Responding to the Critics – Exposing the Error of Howard Denham #1
On this site, we frequently respond to the critics of Covenant Eschatology. I was recently contacted by someone that asked me to respond to some charges and claims made by Howard Denham, an acerbic, hateful church of Christ minister.
Denham seems not to understand even the basics of Christian courtesy and decorum. He believes that anyone disagreeing with him has a one way ticket to hell already punched. He has continually – and purposefully – misrepresented my personal convictions, going so far as to tell an out right lie about what I believe about Genesis. When confronted with his fabrication he refused to admit it, and refused to repent.
In October 13, 2017, on his personal FaceBook page, Denham made some claims about what I teach (what I supposedly teach) that once again powerfully demonstrates his utter lack of understanding of the Biblical eschatology. I must say that either Denham has virtually no reading comprehension skills, or, he is purposefully distorting what I said and what I teach.
I am giving the entirety of his comments, as they were given to me, so that the reader will know that I am not misrepresenting Mr. Denham. Here are his comments, in full, as shared with me, with my responses underneath his comments :
Denham said: “Are you aware, folks, that Don K. Preston argued back in 2006 that Jesus actually married physical Israel at the time of the destruction of Jerusalem in AD 70? He wrote: ‘Biblically, the promise of the wedding was the promise that although He had divorced Israel (Jeremiah 3:8; Isaiah 54; Hosea 1-2), in the last days Jehovah would once again marry Israel…’
My Response: There are several things the reader needs to aware of as we engage in Responding to the Critics:
1. Denham believes that God was through with Old Covenant Israel at the Cross. Beginning on Pentecost, God was dealing with the church, not Israel.
2. The indisputable fact- unfortunately denied by Denham – is that the eschatology of the NT, including the promise of the Wedding, is based on and taken directly from God’s Old Covenant promises made to Old Covenant Israel. You must catch the power of this fact as it relates to Denham’s theology / eschatology! This fact totally falsified Denham’s theology, which is a Replacement Theology. Let me document this critical truth:
☛ Peter’s expectation of the “Second Coming” and the “restoration of all things” was based squarely on Moses, Samuel and all the prophets. Read Acts 3:21-24:
“Whom (Jesus, DKP) heaven must receive until the times of restoration of all things, which God has spoken by the mouth of all His holy prophets since the world began. 22 For Moses truly said to the fathers, ‘The Lord your God will raise up for you a Prophet like me from your brethren. Him you shall hear in all things, whatever He says to you. 23 And it shall be that every soul who will not hear that Prophet shall be utterly destroyed from among the people.’24 Yes, and all the prophets, from Samuel and those who follow, as many as have spoken, have also foretold these days.”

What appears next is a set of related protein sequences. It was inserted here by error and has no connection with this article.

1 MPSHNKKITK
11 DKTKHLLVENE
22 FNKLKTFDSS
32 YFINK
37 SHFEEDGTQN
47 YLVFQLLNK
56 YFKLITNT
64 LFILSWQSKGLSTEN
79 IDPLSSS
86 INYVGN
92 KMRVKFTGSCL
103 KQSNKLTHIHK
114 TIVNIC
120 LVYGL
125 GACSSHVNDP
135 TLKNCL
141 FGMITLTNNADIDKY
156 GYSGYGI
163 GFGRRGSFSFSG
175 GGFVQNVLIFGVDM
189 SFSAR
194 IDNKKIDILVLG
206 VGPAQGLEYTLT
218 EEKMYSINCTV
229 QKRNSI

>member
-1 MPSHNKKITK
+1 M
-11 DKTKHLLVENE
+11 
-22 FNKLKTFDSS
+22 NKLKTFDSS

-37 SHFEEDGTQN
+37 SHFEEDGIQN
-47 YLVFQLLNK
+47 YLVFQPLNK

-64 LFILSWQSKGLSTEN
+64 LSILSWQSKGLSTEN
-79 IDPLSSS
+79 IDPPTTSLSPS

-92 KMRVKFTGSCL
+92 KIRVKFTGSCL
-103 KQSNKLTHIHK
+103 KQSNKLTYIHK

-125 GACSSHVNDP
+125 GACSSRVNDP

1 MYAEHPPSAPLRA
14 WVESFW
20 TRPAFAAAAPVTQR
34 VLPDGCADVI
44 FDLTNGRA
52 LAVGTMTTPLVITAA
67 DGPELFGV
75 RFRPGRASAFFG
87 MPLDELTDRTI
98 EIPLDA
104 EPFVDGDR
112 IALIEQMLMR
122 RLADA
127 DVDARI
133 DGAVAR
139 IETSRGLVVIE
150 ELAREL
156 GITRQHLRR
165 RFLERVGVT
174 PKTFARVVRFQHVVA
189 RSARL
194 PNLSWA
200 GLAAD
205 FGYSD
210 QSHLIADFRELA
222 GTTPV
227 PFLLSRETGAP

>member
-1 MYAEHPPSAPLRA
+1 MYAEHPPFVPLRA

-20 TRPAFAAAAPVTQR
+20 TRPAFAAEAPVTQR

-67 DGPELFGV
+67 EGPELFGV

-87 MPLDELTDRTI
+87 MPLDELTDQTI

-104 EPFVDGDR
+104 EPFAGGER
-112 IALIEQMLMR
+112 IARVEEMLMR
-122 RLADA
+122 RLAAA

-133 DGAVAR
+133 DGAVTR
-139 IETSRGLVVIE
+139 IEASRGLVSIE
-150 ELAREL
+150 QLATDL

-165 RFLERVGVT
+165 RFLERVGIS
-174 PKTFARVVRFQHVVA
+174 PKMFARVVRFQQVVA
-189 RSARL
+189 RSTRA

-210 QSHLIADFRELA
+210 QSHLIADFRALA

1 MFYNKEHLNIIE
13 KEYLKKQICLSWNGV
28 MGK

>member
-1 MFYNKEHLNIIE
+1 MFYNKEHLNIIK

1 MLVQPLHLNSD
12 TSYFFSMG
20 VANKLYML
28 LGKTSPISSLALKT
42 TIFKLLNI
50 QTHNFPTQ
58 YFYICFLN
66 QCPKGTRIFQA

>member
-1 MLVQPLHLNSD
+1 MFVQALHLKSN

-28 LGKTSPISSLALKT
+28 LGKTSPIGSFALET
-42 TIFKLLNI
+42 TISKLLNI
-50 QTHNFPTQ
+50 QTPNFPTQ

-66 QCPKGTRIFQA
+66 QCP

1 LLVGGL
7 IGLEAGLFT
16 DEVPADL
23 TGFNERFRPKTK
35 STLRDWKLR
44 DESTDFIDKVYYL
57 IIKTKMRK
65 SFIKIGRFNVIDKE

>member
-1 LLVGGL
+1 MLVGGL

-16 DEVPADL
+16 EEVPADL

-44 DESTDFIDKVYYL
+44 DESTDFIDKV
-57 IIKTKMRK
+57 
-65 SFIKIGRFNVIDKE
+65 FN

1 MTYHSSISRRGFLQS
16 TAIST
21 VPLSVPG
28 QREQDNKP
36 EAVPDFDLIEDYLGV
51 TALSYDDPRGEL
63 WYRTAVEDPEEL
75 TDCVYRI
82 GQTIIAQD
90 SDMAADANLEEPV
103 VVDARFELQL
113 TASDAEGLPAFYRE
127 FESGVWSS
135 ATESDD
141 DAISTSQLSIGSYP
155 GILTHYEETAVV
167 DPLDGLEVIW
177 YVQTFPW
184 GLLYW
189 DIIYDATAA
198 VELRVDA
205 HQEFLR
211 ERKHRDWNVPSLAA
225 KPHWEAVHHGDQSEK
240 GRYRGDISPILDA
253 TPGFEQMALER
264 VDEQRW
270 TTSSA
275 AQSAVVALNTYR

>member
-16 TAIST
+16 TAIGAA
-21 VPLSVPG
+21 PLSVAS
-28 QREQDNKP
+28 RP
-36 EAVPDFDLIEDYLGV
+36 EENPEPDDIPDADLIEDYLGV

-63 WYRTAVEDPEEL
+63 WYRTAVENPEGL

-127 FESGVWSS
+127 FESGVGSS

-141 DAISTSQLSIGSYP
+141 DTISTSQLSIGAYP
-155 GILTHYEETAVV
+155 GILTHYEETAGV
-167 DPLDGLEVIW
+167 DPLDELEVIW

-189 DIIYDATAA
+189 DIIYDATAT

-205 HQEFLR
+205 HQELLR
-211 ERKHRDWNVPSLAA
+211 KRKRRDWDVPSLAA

So, Peter was looking forward to the coming of Christ, the restoration of all things, and those events were foretold “by the mouth of all His holy prophets since the world began.” Those were not NT prophets. Those were not prophets in the church. They were Old Covenant prophets– “Moses, Samuel, and all who have spoken.” Peter was looking for the fulfillment of Covenant promises made to the Old Covenant people Israel.
☛ Paul’s eschatological expectation was likewise based on and taken from God’s Old Covenant promises made to Old Covenant Israel. He said repeatedly that his hope of the resurrection was from “the law and the prophets”, from “Moses and all the prophets” (Acts 24:14f / 26:21f). He said that his doctrine of the resurrection was taken from and the resurrection would be in fulfillment of Isaiah 25, Hosea 13:14 and Daniel 12.
What is so fatal to Denham’s view is that when Paul discussed his hope of the “redemption of creation”, i.e. the adoption, which he described as the resurrection in Romans 8, he then said that the covenant promise of the adoption belonged to Israel after the flesh (Romans 9:1-3). It was not a promise given to the church divorced and distinct from Israel after the flesh!